He fearlessly challenged his own profession:

The avowed desires of patients and doctors conflict more often in psychiatry than in any other branch of medicine. People known as “mental patients” are routinely subjected to “diagnostic” and “therapeutic” interventions against their will. Many such people see being committed (sectioned) and treated against their will as a personal violation—a “psychiatric abuse”—and want to protect themselves from future involuntary psychiatric hospitalisation and treatment. At present former psychiatric patients, even when legally competent, have no means to defend themselves from such a contingency.3

“Doctors, politicians, and journalists assert that mental illnesses are real diseases and that psychiatrists are regular doctors. If that were true,” he said, “there would be no need for psychiatric protective orders.”3 Szasz later wrote, “I submit that we use phrases like ‘dangerousness to self and others’ and ‘psychiatric treatment’ as apotropaics* to ward off dangers we fear, much as ancient magicians warded off the dangers people feared by means of incantations, exemplified by ‘abracadabra’.”4 He compared conventional psychiatry to magic:

…when religion was strong and science weak, men mistook magic for medicine; now, when science is strong and religion weak, men mistake medicine for magic.”5

It is often overlooked, however, that he said psychotherapy based on the equality of therapist and patient, with the patient’s consent, was one of the most worthwhile things in the world. He also respected Freud, who had opened up searching conversation between consenting adults. But details of Szasz’s treatments are not clear.

Szasz was kinder to British psychiatrists, some of whom shared at least some part of his concerns. He noted that John J Sandford, a forensic psychiatrist, complained:

The preventive detention of those with untreatable mental disorders is already widely practised in England. Under the Mental Health Act (1983) people … [are] detained indefinitely in hospital regardless of response to treatment and on grounds of risk to self as well as others. Secure and open psychiatric hospitals are full of such patients.10

Derek Summerfield, a distinguished psychiatrist, similarly commented:

The growing pressures on them [psychiatrists] to deliver public protection was perhaps inevitable, given the rise of biopsychomedical paradigms as explanations for the vicissitudes of life in modern Western society. Psychiatrists have played their part by assuming the authority to explain, categorise, manage, and prognose in situations where well defined disease (arguably their only clear cut remit) was not present.11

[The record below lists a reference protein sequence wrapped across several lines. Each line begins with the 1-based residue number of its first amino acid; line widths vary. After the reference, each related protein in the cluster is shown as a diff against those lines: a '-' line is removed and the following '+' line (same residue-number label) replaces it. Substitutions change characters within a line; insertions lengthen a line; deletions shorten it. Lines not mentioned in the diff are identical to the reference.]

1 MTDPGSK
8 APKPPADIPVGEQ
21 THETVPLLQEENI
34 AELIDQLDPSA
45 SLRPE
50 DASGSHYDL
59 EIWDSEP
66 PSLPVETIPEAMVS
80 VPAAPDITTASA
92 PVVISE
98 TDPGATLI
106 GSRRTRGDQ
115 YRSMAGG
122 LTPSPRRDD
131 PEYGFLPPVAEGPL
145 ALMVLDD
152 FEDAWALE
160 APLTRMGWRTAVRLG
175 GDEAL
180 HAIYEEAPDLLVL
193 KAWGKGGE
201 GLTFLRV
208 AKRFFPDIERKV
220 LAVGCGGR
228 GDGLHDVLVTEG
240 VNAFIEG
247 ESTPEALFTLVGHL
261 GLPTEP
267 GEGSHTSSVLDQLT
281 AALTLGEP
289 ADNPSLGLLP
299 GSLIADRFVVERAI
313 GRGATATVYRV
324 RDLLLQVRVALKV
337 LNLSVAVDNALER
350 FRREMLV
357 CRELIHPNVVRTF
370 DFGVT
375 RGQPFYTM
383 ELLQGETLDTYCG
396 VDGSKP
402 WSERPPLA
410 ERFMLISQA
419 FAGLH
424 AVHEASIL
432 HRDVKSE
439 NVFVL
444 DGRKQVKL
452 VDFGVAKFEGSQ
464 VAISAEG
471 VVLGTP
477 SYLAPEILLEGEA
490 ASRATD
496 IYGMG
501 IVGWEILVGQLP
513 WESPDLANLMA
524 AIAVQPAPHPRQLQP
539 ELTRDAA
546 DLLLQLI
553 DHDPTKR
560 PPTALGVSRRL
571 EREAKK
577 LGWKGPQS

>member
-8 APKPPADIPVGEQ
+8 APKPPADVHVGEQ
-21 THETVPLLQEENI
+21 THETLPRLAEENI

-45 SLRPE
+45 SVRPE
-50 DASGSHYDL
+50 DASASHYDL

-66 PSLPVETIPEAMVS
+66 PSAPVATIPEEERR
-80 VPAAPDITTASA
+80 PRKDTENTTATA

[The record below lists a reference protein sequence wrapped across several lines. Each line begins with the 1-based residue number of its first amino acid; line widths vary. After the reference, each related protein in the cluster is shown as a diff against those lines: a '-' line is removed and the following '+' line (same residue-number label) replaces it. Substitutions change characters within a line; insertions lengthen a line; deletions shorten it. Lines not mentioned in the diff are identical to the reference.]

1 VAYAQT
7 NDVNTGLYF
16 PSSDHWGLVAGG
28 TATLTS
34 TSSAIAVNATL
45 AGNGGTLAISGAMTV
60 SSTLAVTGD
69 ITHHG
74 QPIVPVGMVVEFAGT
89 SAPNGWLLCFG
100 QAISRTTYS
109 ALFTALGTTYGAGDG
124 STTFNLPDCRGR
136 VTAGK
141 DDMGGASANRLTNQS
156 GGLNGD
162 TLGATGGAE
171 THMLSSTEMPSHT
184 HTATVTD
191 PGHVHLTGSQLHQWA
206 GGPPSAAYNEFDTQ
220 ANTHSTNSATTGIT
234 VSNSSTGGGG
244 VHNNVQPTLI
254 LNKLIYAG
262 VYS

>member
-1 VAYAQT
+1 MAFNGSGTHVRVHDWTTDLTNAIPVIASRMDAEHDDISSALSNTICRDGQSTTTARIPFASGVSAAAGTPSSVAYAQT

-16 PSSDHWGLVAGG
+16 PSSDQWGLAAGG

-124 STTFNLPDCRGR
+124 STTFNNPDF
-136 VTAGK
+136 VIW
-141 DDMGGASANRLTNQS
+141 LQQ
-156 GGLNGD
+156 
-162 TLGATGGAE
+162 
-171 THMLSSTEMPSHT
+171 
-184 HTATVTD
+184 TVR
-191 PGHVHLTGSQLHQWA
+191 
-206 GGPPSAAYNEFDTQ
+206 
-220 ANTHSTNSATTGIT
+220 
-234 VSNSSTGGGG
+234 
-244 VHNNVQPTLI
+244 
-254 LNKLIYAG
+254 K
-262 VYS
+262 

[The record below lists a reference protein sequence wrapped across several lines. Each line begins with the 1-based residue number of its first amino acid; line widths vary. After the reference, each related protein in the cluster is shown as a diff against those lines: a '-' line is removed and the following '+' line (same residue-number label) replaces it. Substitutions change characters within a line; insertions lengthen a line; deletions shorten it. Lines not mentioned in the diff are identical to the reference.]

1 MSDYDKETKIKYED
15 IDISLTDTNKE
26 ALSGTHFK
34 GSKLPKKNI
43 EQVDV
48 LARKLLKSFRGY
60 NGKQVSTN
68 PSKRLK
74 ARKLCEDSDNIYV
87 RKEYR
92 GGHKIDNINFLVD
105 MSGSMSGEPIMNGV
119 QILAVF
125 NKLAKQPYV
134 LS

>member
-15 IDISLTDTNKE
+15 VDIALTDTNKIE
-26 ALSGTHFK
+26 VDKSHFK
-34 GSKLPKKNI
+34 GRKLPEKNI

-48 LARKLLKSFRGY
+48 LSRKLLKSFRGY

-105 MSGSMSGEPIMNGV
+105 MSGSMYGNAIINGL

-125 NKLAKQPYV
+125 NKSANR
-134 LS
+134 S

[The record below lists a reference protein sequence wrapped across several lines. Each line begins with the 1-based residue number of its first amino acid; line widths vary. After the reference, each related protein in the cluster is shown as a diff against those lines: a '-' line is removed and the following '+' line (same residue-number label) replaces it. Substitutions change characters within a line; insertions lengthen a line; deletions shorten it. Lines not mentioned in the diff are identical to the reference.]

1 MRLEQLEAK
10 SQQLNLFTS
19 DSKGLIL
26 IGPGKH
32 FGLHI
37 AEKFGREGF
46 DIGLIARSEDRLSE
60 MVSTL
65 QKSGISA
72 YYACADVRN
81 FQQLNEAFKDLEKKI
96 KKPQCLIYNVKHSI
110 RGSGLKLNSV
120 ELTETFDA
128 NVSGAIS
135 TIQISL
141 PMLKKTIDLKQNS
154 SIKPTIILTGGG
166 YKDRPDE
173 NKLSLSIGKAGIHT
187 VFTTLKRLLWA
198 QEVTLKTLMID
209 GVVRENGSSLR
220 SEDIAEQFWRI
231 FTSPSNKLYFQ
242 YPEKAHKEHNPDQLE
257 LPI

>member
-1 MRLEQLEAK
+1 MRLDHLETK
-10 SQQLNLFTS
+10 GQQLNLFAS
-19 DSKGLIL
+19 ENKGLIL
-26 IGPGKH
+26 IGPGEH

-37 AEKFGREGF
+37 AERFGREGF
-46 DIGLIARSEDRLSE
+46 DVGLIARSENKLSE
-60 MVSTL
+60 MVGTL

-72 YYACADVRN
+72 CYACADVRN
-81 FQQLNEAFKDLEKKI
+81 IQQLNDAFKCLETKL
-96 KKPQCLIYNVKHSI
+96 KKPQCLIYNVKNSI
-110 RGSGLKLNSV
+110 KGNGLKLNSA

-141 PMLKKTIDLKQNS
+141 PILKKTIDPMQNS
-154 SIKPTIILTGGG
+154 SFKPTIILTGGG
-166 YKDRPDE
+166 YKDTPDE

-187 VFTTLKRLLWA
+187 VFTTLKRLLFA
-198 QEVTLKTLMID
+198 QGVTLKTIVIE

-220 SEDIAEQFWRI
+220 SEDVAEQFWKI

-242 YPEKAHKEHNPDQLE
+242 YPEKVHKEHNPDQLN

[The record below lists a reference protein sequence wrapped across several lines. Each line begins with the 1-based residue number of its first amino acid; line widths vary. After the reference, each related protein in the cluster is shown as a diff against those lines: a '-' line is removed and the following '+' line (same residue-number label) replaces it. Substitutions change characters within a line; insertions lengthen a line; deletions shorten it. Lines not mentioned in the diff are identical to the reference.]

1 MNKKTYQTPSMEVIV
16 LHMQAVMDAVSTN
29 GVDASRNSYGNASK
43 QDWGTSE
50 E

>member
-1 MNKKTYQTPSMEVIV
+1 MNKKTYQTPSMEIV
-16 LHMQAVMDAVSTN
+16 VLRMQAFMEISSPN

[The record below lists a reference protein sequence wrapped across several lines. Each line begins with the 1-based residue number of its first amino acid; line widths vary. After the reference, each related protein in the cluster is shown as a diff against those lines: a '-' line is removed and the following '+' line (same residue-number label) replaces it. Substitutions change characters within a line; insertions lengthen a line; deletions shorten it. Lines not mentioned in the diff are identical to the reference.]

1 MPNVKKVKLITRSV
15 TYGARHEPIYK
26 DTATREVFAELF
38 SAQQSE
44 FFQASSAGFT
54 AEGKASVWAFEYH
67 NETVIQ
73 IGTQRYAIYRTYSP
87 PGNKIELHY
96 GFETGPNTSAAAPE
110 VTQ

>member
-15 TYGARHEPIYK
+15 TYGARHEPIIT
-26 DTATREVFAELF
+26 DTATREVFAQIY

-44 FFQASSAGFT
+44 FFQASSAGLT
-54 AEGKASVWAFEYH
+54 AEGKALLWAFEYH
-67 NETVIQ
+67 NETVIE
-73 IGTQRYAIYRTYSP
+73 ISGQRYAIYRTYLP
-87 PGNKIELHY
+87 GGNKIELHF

Summerfield also dismissed the fashionable label post-traumatic stress disorder, whose story he rightly says “is a telling example of the role of society and politics in the process of invention rather than discovery.”12

Szasz’s views were also justified by Roy Porter, the director of the Wellcome Institute for the History of Medicine. In A social history of madness: Stories of the insane, Porter noted:

The pontifications of psychiatry have all too often excommunicated the mad from human society, even when their own cries and complaints have been human, all too human.13

It is not easy to put Szasz’s opinions into perspective because though elegantly written and undeniably honest and logical, they are largely protestations; he does not detail how he treated his mad, depressed, and anxious patients.

Perhaps we should not too rapidly dismiss eccentrics driven by passion, even though like Szasz, some overstate their case, and some are misguided. Within their heretical outbursts, there may be hidden nuggets of essential and valuable truths.



* Greek apostropaios, to turn away



  1. Szasz, TS. The myth of mental illness. American Psychologist 1960;15(2):113-118.
  2. Stadlen A. Thomas Szasz obituary. The Guardian 4 Oct 2012.
  3. Szasz TS. The psychiatric protection order for the “battered mental patient.” British Medical Journal 2003;327(7429):1449-51.
  4. Szasz TS. Psychiatry and the control of dangerousness: on the apotropaic function of the term “mental illness.” J Med Ethics 2003;29:227-230.
  5. Szasz TS. The second sin. Garden City, NY: Doubleday, 1973, 128.
  6. Szasz, TS. Moral conflict and psychiatry. Yale Rev 1960; 49:555-566.
  7. Szasz, TS. Psychiatric justice. New York: Macmillan, 1965.
  8. Szasz TS. The myth of mental illness. New York: HarperCollins, 1974 (first published 1961).
  9. Szasz TS. Law, Liberty and Psychiatry. New York: Macmillan, 1963.
  10. Sandford JJ. Public health psychiatry and crime prevention [letter]. BMJ 1999;318:1354.
  11. Summerfield D. Public health psychiatry and crime prevention. BMJ 2001;322:95.
  12. Summerfield D. The invention of post-traumatic stress disorder and the social usefulness of a psychiatric category. BMJ 2001;322:95.
  13. Porter R. A social history of madness: Stories of the insane. London: Weidenfeld & Nicolson, 1987, introduction, 1.



JMS PEARCE is a retired neurologist and author with a particular interest in the history of medicine and science.


Winter 2023  |  Sections  |  Psychiatry & Psychology